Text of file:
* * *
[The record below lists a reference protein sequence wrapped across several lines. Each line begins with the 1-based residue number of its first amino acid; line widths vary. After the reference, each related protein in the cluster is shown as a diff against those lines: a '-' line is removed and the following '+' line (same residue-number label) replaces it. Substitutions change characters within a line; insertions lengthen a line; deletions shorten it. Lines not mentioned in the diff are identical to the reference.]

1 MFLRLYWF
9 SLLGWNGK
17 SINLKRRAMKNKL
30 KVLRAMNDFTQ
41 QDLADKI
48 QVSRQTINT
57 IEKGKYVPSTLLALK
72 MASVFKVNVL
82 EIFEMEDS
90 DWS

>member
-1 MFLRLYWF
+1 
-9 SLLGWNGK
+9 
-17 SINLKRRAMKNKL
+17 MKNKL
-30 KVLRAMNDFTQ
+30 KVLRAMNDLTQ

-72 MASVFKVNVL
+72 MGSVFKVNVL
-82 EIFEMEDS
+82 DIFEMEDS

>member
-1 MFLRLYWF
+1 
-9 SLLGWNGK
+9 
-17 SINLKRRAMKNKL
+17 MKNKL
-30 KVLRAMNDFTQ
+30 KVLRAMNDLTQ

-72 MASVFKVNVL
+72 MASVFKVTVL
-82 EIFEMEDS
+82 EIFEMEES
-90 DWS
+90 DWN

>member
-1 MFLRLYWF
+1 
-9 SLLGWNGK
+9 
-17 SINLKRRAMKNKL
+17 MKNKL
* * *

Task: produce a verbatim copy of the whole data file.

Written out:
[The record below lists a reference protein sequence wrapped across several lines. Each line begins with the 1-based residue number of its first amino acid; line widths vary. After the reference, each related protein in the cluster is shown as a diff against those lines: a '-' line is removed and the following '+' line (same residue-number label) replaces it. Substitutions change characters within a line; insertions lengthen a line; deletions shorten it. Lines not mentioned in the diff are identical to the reference.]

1 MFLRLYWF
9 SLLGWNGK
17 SINLKRRAMKNKL
30 KVLRAMNDFTQ
41 QDLADKI
48 QVSRQTINT
57 IEKGKYVPSTLLALK
72 MASVFKVNVL
82 EIFEMEDS
90 DWS

>member
-1 MFLRLYWF
+1 
-9 SLLGWNGK
+9 
-17 SINLKRRAMKNKL
+17 MKNKL
-30 KVLRAMNDFTQ
+30 KVLRAMNDLTQ

-72 MASVFKVNVL
+72 MGSVFKVNVL
-82 EIFEMEDS
+82 DIFEMEDS

>member
-1 MFLRLYWF
+1 
-9 SLLGWNGK
+9 
-17 SINLKRRAMKNKL
+17 MKNKL
-30 KVLRAMNDFTQ
+30 KVLRAMNDLTQ

-72 MASVFKVNVL
+72 MASVFKVTVL
-82 EIFEMEDS
+82 EIFEMEES
-90 DWS
+90 DWN

>member
-1 MFLRLYWF
+1 
-9 SLLGWNGK
+9 
-17 SINLKRRAMKNKL
+17 MKNKL